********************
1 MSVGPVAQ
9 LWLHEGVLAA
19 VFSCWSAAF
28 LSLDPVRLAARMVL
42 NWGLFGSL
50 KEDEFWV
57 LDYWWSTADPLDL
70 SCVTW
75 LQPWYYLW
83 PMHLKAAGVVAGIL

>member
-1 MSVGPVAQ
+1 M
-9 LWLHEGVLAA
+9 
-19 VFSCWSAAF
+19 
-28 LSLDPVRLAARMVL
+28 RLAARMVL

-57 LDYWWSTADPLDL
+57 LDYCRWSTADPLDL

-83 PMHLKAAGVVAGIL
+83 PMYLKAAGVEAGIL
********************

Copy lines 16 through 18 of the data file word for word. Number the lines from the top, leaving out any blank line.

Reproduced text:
-19 VFSCWSAAF
+19 
-28 LSLDPVRLAARMVL